Johannesburg - The Democratic Alliance has asked SABC board chairperson Bongumusa Makhathini to request that the public broadcaster flights the Zondo Judicial Commission of Inquiry into State Capture on its terrestrial platforms, including television and radio, the DA said on Sunday.
But the South African Broadcasting Corporation (SABC) says it will "not entertain any influence and/or interference which stand to threaten its independence".
DA spokesperson Natasha Mazzone said: "The majority of South Africans are currently only getting mediated coverage of this crucial commission, and only those with access to satellite television and internet connections that allow for streaming are able to watch the commission’s live feed on a continuous basis. This leaves most people relying on news agencies to keep them updated on developments throughout the day."
Over the next few weeks the commission would hear testimonies from former and current ministers Nhlanhla Nene, Pravin Gordhan, and Barbara Hogan on allegations related to the role of the Guptas and former president Jacob Zuma in state capture. These were crucial testimonies that every South African deserved to hear, she said.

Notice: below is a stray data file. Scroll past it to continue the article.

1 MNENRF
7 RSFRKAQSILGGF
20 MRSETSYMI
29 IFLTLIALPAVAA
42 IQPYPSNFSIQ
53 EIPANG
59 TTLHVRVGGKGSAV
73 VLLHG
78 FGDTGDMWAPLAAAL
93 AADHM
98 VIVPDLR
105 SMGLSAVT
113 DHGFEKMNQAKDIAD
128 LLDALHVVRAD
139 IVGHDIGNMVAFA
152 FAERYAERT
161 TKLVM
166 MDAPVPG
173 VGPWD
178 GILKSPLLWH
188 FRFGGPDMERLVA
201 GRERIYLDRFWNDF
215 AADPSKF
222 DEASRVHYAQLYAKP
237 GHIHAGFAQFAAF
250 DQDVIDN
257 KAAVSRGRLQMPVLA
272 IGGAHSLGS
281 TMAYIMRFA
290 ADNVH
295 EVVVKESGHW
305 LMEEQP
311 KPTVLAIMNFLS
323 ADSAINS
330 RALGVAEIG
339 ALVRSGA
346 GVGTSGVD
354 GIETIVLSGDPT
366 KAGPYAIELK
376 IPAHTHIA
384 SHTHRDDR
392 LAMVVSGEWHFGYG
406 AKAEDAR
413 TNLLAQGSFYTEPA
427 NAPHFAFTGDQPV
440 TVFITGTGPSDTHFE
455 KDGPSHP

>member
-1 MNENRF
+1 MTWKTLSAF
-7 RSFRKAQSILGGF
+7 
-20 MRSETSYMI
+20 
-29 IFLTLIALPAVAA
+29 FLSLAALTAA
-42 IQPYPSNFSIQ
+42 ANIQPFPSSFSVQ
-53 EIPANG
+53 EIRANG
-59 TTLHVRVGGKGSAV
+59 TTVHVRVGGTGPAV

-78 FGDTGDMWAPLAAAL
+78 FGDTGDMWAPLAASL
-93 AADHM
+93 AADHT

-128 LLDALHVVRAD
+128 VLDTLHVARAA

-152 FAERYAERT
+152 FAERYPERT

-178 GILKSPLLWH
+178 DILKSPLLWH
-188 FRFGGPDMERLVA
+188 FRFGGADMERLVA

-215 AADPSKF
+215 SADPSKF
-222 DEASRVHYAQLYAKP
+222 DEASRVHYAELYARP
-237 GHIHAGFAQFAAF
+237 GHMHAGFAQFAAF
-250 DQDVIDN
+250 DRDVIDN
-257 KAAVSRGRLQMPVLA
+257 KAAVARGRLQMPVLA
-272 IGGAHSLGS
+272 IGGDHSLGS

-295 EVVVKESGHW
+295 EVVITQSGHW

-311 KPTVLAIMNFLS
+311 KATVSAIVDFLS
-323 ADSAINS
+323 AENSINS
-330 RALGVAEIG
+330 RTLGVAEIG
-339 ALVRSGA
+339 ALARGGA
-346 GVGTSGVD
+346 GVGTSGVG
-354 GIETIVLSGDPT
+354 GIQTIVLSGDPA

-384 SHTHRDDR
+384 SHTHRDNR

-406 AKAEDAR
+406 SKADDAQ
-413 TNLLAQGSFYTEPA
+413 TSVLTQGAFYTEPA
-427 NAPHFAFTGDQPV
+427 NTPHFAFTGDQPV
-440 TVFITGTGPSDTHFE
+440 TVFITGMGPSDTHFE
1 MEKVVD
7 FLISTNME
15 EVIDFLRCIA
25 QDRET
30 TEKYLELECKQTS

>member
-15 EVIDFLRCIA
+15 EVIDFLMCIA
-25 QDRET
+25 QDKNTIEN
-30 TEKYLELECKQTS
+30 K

The Zondo Commission was of profound national importance and the SABC, as the public broadcaster, had a duty to dedicate at least one of its terrestrial TV channels and one of its radio stations to broadcasting developments. Every South African would in some way pay the price for the damage state capture had done to the state and the economy. It was therefore paramount that the SABC broadcast the commission on its terrestrial platforms as ordinary South Africans had the right to know what happened and who was responsible, Mazzone said.
In response to media reports about the DA's letter to Makhathini, spokeswoman Neo Momodu said in a statement that the SABC will "not entertain any influence and/or interference which stand to threaten its independence".
The state capture inquiry was receiving extensive coverage across all bulletins, radio stations, and television channels under the direction of the SABC’s editorial staff. she said.
The SABC programming decisions were governed by the SABC charter which enshrined the journalistic, creative, and programming independence of its editorial staff. The charter was constitutionally protected by section 16 of the Bill of Rights in the Constitution.
"The SABC will therefore continue to subscribe to its core editorial values of equality, editorial independence, nation building, diversity, human dignity, accountability, and transparency, and will not entertain any influence and/or interference which stand to threaten its independence," Momodu said.
African News Agency/ANA